Tuesday, February 21, 2012

Turkey Dinner

I just had the best Turkey dinner ever!

Actually, it was the only Turkey dinner I've been to. Not that I haven't eaten my weight and then some on Thanksgiving.

This Turkey dinner was actually a luncheon I attended at the Jackson Hilton today. The Turkey, Azerbaijan & Mississippi Business Summit Luncheon, to be exact. I was covering it for a newspaper, but that was just an excuse to be exposed to a culture I knew absolutely nothing about. Until today.

Turkey is a cool country! So is Azerbaijan. The people (and there were a lot of them) are just as nice as they can be, although those with strong accents were a little difficult to understand. All the big-dog elected officials were there: Congressman Gregg Harper, Secretary of State Delbert Hosemann, and other assorted State senators and representatives and a sprinkling of mayors. And no, we did not eat turkey (big disappointment for me, as I love irony so very much!).

I had so much fun with my new Turkish friends that I went to the Old Capitol Inn tonight for the reception. Am I glad I did. I got to hob-knob with our new governor, Phil Bryant.

(That's Bill and Linda Wilson. Don't they look important, posing with the Guvna?)

And the food (again, no turkey) was a. maze. ing. Kind of a mix between Lebanese and Greek food, but with a twist. All fresh, delicious and beautiful.

We drank special Turkish tea and Turkish coffee in little demitasse cups for dessert. All while listening to wonderful blues music by my man, Raphael Semmes, and some of the best musicians in Jackson: Jewel Bass, Greg "Fingers" Taylor and Barry Leech. It was so surreal, being in that grand ballroom, surrounded by so many people speaking a language I've never heard before, eating amazing food that was new to my tongue and listening to familiar blues music. I loved it when they closed with B.B. King's "The Blues is Alright," and several of the Turkish-Azerbaijan contengency got on stage to sing with them. I've never seen grown men have so much fun!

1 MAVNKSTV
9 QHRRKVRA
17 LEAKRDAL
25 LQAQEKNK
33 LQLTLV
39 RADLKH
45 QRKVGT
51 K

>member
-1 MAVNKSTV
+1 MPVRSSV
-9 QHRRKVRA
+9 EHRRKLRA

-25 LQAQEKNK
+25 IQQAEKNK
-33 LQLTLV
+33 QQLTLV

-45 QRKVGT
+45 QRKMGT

We even did art projects! I made a picture of a flower, but the technique was the craziest thing I've ever seen. Paint is dropped on water using a paintbrush made of a rose bush stick and horsehair. Then you "dot" the paint with a little metal stylist. It's much more involved than I am describing, but trust me when I tell you my artwork was magnificent. I gave it to my mama and she was so proud of me!

Since the Baptist Hospital, my mother's home-away-from-home, is just down the street from the Old Capitol Inn, I scored a few Turkish treats to surprise her with. She was a happy camper!

Now added to my bucket list: a trip to Istanbul. I'm serious. I want to go!

Blessings to all who read this!


  1. Hey Susan,
    I was in Turkey about six years ago, and plan to go back. Turkey is a very safe country in which to travel. My husband was offered a teaching position there .... he may take them up on it one of these days. Let me know when you're ready to go, and I'll go with you!

  2. a p.s. ..... here's a link to the Turkish cultural organization. There are several throughout the South -- one here in Memphis and one there in Jackson. Put yourself on their mailing list and go to the cooking schools, the henna nights, etc. Click on the link then click on the Mississippi link. http://www.raindropturkishhouse.org/

  3. It could happen...in September. I'm hoping to go as a journalist during a trade mission there...and yes, we will talk! I met some people from raindrop last night...the nicest folks! Thanks for sharing!